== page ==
WELSH households face the misery of being hit by more than £100 extra on their energy bills by the end of the year – on top of the £140 hike they have already faced since Christmas.
The price rises predicted by experts will come as a hammer blow to pensioners and others on low incomes.
The news comes just weeks after energy industry bodies refused to appear before an Assembly committee to explain why customers in Wales pay higher prices than in England.
Welsh householders pay on average 10 per cent more for power than their counterparts in England.
Many in Wales are already being hit hard by rising food, transport and petrol costs amid widespread concern over the economy.
The pain will be increased by the likelihood of increases this autumn, just as householders switch on the heating.
The average annual bill in Wales has gone up by around £140 since December, but the price energy companies pay for gas and electricity has soared by a further 26 per cent since then.
This is likely to be passed on to households later this year, with experts predicting a further 10 per cent rise to the average family’s annual energy bill – taking it to more than £1,200.
Joe Malinowski of The Energyshop, a comparison website, said that, as the rise in cost for householders had not kept up with the rise in wholesale prices, consumers were “looking at further increases and misery throughout 2008”.
He added: “The price of energy is going to be very high this winter and people are going to need to be well prepared for the bills coming through their doors at the beginning of next year.”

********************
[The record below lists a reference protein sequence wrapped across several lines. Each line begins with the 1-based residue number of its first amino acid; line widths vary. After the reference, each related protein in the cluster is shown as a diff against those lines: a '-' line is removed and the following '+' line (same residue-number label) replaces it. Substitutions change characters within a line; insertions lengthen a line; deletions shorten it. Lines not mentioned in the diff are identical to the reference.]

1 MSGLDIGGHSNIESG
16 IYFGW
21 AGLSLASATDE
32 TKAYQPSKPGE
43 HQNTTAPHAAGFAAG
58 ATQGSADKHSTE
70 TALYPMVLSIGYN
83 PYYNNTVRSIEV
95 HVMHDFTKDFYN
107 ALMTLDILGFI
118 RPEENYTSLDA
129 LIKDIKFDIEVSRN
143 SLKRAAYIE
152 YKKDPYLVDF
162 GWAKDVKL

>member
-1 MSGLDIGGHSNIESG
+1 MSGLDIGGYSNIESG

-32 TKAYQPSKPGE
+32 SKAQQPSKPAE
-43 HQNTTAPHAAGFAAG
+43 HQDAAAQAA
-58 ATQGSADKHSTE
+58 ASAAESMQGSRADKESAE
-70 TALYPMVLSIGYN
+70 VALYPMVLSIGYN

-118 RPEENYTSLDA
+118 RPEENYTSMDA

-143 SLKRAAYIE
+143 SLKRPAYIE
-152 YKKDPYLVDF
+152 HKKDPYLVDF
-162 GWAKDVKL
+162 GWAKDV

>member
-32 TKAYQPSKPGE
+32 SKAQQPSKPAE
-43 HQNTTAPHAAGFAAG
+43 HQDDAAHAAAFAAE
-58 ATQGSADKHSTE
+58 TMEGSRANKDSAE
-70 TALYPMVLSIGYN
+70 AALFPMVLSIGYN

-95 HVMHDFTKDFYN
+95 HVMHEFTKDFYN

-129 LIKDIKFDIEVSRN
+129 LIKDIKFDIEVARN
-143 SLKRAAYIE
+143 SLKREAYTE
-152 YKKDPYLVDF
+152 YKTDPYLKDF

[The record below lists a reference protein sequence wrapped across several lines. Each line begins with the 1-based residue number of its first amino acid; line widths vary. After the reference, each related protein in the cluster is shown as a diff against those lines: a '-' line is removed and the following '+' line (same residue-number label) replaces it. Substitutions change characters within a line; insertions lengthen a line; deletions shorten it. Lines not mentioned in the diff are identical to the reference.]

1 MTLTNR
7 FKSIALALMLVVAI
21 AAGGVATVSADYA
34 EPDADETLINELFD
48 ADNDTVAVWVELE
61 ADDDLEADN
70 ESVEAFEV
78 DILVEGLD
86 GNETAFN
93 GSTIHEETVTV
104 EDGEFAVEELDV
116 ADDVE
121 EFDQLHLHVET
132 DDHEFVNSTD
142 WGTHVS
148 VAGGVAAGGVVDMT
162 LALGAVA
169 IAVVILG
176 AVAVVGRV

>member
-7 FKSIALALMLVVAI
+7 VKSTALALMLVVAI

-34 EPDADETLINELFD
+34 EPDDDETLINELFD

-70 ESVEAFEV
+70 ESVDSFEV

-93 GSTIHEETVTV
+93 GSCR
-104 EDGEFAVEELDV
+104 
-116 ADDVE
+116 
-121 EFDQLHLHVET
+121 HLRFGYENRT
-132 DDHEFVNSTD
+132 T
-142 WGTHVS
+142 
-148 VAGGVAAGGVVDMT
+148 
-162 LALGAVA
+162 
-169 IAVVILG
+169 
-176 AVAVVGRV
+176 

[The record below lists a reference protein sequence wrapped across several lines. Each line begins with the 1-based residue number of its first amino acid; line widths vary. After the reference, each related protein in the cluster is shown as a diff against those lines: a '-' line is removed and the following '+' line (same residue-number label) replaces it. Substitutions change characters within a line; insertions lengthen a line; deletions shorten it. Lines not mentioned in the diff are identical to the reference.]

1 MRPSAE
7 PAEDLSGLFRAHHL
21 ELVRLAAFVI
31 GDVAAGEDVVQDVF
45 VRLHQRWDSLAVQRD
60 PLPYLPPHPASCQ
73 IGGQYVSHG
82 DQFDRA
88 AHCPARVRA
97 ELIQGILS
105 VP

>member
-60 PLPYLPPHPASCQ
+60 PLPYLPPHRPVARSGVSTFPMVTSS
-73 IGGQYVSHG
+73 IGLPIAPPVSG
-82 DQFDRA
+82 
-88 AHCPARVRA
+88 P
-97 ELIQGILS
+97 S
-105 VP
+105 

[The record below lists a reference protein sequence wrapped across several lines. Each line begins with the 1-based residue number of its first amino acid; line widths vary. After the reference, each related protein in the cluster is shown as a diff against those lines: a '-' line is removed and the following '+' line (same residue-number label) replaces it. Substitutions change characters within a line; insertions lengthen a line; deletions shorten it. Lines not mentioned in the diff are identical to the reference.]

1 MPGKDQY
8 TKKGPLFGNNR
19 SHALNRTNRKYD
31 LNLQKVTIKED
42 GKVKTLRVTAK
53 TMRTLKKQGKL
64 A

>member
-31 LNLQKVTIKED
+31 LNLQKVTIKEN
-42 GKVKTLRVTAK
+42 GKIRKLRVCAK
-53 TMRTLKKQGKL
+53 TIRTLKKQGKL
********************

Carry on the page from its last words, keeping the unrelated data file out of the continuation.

Energy companies set their prices lower for some households than for others, with direct debit payers and those who manage their bills online paying around £200 a year less than those who do not.
Mr Malinowski recommended: “Unless you take these two measures you are almost destined to pay four-figure sums for your energy this year.”
Households in South Wales who pay for electricity by direct debit are charged an average of £409 a year, compared to just £379 on average across Great Britain.
Welsh families who use pre-payment meters face an even stiffer financial penalty. Those in South Wales pay an average of £448, compared to £411.
Historically, suppliers have blamed the higher prices on problems of distribution over certain areas of Wales.
According to the website The Energyshop, Npower is the most expensive company for those paying their bills by direct debit while Scottish Power, which distributes electricity in North Wales, is costliest for householders paying by cash or cheque.
Those using a pre-payment meter pay even more, although earlier this month Chancellor Alistair Darling said the UK Government would push energy companies to reduce bills for those using meters.